While Syria steadily makes strides toward breaking free from international isolation, and while its leaders purport to espouse the spirit of peaceful reconciliation, Damascus is teaching the world an object lesson in how it reaches understandings and what it considers accommodation.

But is the world listening? There was a marked absence of shock, to say nothing of censure, when Lebanese Druse leader Walid Jumblatt apologized last week to Syrian President Bashar Assad for having dared accuse him of assassinating former Lebanese premier Rafik Hariri in 2005. Jumblatt had previously “forgiven” Assad’s father, Hafez Assad, for assassinating his own father, Kamal Jumblatt, in 1977.

In the wake of Hariri’s murder, the Bush administration withdrew its ambassador from Damascus. Recently, the Obama administration pointedly opted to reinstate an American ambassador in the Syrian capital, with no quid-for-quo. Indeed, rather than cleaning up its act, Damascus thumbed its nose at the new US efforts at engagement when Assad two weeks ago held a much-hyped powwow with Iran’s Mahmoud Ahmedinejad and Hizbullah chieftain Hassan Nasrallah. This, too, failed to elicit even a murmur of protest, much less a symbolic slap on the wrist.

Seasoned political player Jumblatt has evidently internalized that Assad’s star is in the ascendent, his misbehavior notwithstanding. The Druse leader, after all, is an experienced hand at surviving amid the convoluted contortions of Lebanese affairs. With Washington pulling the rug from under him, Jumblatt plainly realized that the key to staying alive was to bow down wretchedly to Syrian dominance.

To earn his ticket of admission to the reinvigorated and self-assured Damascus, Jumblatt, until recently a mainstay of Lebanon’s anti-Syrian coalition, was ordered – significantly via Nasrallah’s “mediation” – to apologize to Assad. No less.

Jumblatt did so obsequiously after Hizbullah announced his “courageous review of his past stance.”

Jumblatt had for years urged revenge against Syria and branded Assad a “snake” and a “tyrant.” Under Nasrallah’s supervision, Jumblatt has now atoned for “saying, at a moment of anger, what is improper and illogical against President Bashar Assad. It was a moment of ultimate internal tension and division in Lebanon.”

Like a supplicant before an all-powerful despot, Jumblatt promised to both “forgive and forget” and implored that “a new page be turned.”



THE DRUSE leader is not the only one to have come cap in hand to Assad recently, pleading for “a new page.”

Sa’ad Hariri – Lebanon’s prime minister and Jumblatt’s principal partner in the anti-Syrian front that was established with much fanfare on March 14, 2005 – did exactly the same. He, too, extolled the virtues of the “new page,” went to Damascus, embraced the very honchos he had accused of murdering his father, Rafik, and is reportedly soon bound for Teheran as well.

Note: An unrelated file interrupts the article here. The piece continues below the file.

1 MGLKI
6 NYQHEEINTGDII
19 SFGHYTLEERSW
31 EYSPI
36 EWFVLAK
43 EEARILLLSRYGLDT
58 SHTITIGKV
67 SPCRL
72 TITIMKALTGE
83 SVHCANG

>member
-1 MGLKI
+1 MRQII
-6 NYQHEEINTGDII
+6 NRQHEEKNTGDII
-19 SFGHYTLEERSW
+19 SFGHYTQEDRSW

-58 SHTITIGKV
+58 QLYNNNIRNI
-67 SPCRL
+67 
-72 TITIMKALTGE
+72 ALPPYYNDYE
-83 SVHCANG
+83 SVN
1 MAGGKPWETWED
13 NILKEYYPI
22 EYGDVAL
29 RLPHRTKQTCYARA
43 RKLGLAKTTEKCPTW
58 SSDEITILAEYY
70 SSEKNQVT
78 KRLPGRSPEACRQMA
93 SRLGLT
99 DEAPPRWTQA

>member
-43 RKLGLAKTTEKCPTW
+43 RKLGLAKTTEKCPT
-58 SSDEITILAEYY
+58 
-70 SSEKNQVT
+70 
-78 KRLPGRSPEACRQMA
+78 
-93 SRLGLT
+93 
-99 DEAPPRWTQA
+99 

That’s how Syria defines compromise – unquestionable subjugation of any hint of dissent. After Syria’s opponents have been manifestly tamed and humiliated, they may be tolerated and enjoy the Godfather’s protection. Before Jumblatt saw the light, he repeatedly expressed fear of assassination. His political volte-face may have prolonged his life.

But the capitulation of Hariri and Jumblatt – both sons of leaders eliminated gangland-style to the Assads’ satisfaction – underscores more than personal vicissitudes. It marks the effective end of the March 14 camp and with it the demise of the tattered remains of Lebanese independence.

Although, pro forma, Syria withdrew its troops from Lebanon in 2005, its stranglehold on its small neighbor has only tightened of late, with Hizbullah actively abetting Syrian hegemony. Lebanon is today sovereign in name only. In effect, it is again nothing less than Damascus’s hand puppet. And as the international community clamors hoarsely for the establishment of a brand new state, Palestine, it acquiesces with extraordinary equanimity to the destruction of another, established Arab state’s self-determination.



This is something to be pondered carefully by all those at home and abroad who urge Israel to make concessions to Damascus. Many in the security establishment argue fiercely that it is in Israel’s vital interest to seek an accord with Syria, in large part to try to peel Damascus away from Teheran, and there is indeed such an interest, if it is feasible. But the grim evidence is that not only has the Assad regime not reformed, but its attachment to the Axis of Evil is being patently reinforced.

Meanwhile, the chastened Jumblatt has now remembered who to blame for Lebanon’s ills – Israel. Not coincidentally, Hariri is chanting the identical mantra. “All of Lebanon’s woes,” he intoned last week, “are Israel’s fault.”

Assad must be delighted.

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